After a number of devastating natural disasters have hit New York state over the past couple of years, State leaders and emergency responders are looking to better prepare for the future. YNN's Maria Valvanis has more on the Emergency Preparedness Conference.
ALBANY, N.Y. -- With storms of the century occurring more and more frequently here in the Empire State, hundreds of first responders, county officials, and emergency management crews, joined Governor Cuomo in Albany on Monday to learn from the past.
Governor Cuomo said, "Government either works in an emergency, or people die. Period."
And in order to work, the Governor says everyone must work together. This is why he announced the first ever state wide Emergency Management Training Program.
"Having lived through Superstorm Sandy and Irene and Lee, there were a lot of communities that were less than prepared," said NYSPD Superintendent Joseph D'Amico.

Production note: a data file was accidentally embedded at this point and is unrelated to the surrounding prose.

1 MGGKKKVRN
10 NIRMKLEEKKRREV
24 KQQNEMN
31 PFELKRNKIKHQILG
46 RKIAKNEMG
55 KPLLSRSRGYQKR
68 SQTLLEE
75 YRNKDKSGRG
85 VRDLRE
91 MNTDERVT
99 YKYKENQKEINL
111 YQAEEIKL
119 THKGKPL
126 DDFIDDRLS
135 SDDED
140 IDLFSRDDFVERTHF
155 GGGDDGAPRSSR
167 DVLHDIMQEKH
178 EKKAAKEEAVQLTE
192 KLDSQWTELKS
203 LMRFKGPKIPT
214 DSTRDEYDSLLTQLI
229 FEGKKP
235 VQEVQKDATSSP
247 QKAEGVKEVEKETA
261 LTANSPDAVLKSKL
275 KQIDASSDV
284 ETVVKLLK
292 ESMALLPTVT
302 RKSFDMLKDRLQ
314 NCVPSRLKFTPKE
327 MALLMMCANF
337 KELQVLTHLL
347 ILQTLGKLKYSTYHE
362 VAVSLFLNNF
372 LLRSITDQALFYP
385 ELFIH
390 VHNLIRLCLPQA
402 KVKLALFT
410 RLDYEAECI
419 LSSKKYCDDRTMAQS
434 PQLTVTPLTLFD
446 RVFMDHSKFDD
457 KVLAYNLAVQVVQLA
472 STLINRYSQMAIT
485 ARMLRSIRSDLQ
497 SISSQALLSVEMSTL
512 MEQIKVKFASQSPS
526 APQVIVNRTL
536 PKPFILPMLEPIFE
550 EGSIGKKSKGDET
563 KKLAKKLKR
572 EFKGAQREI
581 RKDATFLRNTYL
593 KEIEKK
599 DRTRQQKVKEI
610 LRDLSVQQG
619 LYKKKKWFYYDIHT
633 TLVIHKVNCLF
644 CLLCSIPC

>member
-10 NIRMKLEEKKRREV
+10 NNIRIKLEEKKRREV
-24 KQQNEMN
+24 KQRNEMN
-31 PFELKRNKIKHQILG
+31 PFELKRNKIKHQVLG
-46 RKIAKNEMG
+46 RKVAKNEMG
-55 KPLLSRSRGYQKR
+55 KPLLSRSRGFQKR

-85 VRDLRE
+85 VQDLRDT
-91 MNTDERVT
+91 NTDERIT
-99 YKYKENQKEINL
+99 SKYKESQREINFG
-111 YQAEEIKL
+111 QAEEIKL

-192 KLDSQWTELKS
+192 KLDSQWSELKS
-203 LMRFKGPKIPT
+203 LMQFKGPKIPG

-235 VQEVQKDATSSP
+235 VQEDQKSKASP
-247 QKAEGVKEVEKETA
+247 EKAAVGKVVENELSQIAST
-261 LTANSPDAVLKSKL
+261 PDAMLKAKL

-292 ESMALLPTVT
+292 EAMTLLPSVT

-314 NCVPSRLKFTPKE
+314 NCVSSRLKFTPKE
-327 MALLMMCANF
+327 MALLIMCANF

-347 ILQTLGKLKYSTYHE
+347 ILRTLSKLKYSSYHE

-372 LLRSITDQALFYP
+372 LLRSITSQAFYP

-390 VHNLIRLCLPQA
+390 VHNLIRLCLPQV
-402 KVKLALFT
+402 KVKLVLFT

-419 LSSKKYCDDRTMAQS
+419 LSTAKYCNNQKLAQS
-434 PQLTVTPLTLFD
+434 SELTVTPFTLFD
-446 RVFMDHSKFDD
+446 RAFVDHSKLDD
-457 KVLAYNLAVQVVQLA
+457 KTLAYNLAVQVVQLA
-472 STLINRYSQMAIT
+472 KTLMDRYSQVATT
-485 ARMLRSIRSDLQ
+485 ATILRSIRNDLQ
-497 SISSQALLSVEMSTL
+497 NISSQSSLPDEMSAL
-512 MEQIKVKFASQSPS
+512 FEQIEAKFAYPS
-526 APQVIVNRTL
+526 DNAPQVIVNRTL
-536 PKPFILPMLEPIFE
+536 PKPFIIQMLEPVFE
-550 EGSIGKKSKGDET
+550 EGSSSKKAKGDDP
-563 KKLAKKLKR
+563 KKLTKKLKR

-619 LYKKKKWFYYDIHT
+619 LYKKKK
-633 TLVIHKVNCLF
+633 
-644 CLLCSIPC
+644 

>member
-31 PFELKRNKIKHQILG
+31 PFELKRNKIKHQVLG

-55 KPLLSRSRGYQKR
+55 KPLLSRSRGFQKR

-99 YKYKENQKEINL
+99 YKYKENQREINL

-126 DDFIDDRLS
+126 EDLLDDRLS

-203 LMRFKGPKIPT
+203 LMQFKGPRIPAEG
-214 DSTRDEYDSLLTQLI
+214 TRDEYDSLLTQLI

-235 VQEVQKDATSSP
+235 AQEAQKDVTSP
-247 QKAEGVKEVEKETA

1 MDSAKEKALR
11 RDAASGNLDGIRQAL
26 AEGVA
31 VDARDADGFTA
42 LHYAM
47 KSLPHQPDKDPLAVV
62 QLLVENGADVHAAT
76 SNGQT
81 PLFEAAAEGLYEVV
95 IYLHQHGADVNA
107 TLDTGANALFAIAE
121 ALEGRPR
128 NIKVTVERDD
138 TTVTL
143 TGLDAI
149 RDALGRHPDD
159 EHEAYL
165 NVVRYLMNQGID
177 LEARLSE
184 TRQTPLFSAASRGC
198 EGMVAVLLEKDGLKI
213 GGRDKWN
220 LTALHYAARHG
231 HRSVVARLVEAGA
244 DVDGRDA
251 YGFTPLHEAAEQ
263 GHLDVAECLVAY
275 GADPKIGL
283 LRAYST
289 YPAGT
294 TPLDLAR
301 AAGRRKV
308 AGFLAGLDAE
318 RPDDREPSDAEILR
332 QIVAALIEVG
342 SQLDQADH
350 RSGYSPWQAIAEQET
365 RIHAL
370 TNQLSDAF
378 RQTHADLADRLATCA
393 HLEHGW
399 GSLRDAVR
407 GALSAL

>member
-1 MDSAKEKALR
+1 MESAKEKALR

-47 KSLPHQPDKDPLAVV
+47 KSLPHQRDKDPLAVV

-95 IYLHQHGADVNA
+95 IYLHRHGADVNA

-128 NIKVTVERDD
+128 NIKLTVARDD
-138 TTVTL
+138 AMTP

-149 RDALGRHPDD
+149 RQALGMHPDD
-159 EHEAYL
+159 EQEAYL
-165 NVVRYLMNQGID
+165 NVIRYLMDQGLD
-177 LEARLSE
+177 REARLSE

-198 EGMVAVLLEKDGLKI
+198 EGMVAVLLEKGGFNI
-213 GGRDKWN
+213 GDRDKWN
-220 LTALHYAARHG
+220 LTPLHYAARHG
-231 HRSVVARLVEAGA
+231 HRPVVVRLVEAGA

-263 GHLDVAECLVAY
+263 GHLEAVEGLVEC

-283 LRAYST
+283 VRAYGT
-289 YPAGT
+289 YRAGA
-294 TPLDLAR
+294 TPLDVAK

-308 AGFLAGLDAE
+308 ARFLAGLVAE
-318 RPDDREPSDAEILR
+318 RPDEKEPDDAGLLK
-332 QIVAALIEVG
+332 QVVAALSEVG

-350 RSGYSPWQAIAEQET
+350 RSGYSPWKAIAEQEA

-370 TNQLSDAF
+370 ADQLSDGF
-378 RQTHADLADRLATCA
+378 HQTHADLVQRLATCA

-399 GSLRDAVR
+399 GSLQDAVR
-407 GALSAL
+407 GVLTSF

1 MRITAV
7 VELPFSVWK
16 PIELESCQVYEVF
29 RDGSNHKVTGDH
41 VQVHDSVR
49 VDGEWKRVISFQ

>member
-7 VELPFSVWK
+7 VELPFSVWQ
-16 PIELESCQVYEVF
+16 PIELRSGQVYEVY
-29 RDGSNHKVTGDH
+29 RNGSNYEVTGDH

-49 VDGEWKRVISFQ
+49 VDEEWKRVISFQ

Under the new program, all first responders will be trained to approach disaster situations following a unified protocol.
D'Amico said, "Basically it's the local communities that respond first, then when it's really bad the National Guard and State Police step in. This is an opportunity for us all to work together so that when the bell finally rings, were all on the same page."
After Superstorm Sandy communities were left without power for days. Monday the Governor announced the state has begun specialized National Guard training, to make sure history doesn't repeat itself.
National Guard Major General, Patrick Murphy, said, "In order to free up crews, in order to get to power lines, we've developed teams to roll in early and provide security and help restore that power."
The Governor also announced Federal approval for the State's request to use the Federal Wireless Emergency Alert System, so that officials can send alerts to New Yorkers on their mobile phones before, during, or after emergency.
The Governor says although we can't prevent Mother Nature's path, we can take comfort in knowing we are preparing for it.
Governor Cuomo said, "You feel the energy change from one of despair to one of hope and realizing there is a light at the end of the tunnel."